I’ve been doing a lot of research lately about building email lists and writing effective newsletters. Of course, one of the keys is to get people to opt in to your email list. There are a lot of examples and articles about how to entice people to opt in.
The most simple way is to have a box on your site where people can sign up (like I do), but it’s not necessarily the most effective. You also want to make sure you offer something of value in return (for example, I offer free resources for people who sign up). Thrive Themes shares that good opt-in offers provide a solution to one problem, be simple, and be consistent with your brand.
Additionally, Neil Patel recommends using “a proven psychological principle called “Open Loops”” when writing your copy for the opt-in page. The idea is to offer something compelling to your audience and to be detailed about it.
Some examples of opt-ins, according to Thrive Themes, include cheat sheets, courses, books, and quizzes.
Quizzes are interesting, because they’re interactive and can be very engaging. According to Rob Powell Biz Blog, quizzes have a 50% conversion rate. One of the reasons for this is the results are so personalized, and they’re also fun. Also, using a quiz allows you to segment your email list based on their interests, so you can personalize content for them. Ideas for quizzes could be personality tests, assessments, and diagnosing a problem (for example, what’s wrong with your golf swing).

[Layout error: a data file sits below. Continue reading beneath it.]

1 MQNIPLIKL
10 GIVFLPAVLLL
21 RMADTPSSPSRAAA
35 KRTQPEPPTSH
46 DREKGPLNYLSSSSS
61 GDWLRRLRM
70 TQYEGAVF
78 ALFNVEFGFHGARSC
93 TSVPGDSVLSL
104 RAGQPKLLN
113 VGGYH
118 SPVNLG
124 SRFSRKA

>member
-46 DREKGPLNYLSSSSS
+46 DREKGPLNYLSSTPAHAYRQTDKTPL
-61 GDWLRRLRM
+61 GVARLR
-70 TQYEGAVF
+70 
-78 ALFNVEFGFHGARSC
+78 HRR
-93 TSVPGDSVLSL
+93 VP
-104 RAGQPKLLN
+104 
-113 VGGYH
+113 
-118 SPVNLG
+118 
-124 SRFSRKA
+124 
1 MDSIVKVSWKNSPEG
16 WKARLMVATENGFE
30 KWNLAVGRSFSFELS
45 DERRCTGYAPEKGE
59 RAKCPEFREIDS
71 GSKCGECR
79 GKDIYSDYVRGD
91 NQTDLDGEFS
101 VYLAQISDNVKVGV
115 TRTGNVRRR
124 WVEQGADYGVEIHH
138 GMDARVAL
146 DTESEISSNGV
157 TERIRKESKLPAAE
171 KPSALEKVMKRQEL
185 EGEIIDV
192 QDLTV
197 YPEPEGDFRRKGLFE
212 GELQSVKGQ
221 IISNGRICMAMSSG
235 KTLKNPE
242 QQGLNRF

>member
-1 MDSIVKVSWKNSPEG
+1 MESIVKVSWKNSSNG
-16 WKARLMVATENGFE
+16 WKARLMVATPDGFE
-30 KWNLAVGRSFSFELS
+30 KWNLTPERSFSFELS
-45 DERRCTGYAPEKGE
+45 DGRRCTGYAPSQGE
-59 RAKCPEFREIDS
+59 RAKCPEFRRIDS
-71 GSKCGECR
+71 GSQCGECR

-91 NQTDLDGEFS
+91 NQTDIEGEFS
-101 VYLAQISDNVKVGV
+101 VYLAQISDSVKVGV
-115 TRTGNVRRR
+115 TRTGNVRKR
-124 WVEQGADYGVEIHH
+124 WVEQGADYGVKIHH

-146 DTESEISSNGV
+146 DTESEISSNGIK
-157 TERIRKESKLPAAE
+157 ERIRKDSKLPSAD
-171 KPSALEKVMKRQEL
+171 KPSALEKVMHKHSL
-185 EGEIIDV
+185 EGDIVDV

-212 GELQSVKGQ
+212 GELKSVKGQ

The CE L.A.B. has some tips for what to keep in mind when creating your quiz. You’ll want to determine the purpose of your quiz, figure out the result options so you know how to best serve people, and figure out what type of quiz you want to give. The CE L.A.B. also reviews a couple tools for building opt-in quizzes: Thrive Quiz Builder and Interact. There are pros and cons to each, so it depends on your needs. That’s where planning comes in handy!
Have you ever built an opt-in quiz? If so, what type of quiz, and how was the process for you? Please share in the comments!